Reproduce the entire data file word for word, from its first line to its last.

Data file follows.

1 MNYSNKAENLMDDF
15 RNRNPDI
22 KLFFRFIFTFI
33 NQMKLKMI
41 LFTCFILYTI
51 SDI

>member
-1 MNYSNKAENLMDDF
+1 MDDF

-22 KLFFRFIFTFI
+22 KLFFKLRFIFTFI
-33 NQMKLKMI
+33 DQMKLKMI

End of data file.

1 MNYSNKAENLMDDF
15 RNRNPDI
22 KLFFRFIFTFI
33 NQMKLKMI
41 LFTCFILYTI
51 SDI

>member
-1 MNYSNKAENLMDDF
+1 MDDF

-22 KLFFRFIFTFI
+22 KLFFKLRFIFTFI
-33 NQMKLKMI
+33 DQMKLKMI